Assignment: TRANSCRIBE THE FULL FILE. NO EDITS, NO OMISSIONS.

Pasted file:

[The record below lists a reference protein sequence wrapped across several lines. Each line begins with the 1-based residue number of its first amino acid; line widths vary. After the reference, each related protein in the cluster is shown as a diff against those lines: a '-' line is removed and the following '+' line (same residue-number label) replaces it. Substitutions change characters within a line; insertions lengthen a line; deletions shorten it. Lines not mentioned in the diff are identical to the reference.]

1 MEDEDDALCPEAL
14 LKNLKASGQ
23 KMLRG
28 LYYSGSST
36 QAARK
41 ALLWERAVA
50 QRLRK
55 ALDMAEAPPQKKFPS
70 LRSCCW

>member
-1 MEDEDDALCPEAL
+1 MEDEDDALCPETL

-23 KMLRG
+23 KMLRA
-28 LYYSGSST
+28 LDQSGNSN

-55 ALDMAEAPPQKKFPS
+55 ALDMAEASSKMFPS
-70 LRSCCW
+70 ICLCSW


[The record below lists a reference protein sequence wrapped across several lines. Each line begins with the 1-based residue number of its first amino acid; line widths vary. After the reference, each related protein in the cluster is shown as a diff against those lines: a '-' line is removed and the following '+' line (same residue-number label) replaces it. Substitutions change characters within a line; insertions lengthen a line; deletions shorten it. Lines not mentioned in the diff are identical to the reference.]

1 MEDEDDALCPEAL
14 LKNLKASGQ
23 KMLRG
28 LYYSGSST
36 QAARK
41 ALLWERAVA
50 QRLRK
55 ALDMAEAPPQKKFPS
70 LRSCCW

>member
-1 MEDEDDALCPEAL
+1 MEDEDDALCPETL

-23 KMLRG
+23 KMLRA
-28 LYYSGSST
+28 LDQSGNSN

-55 ALDMAEAPPQKKFPS
+55 ALDMAEASSKMFPS
-70 LRSCCW
+70 ICLCSW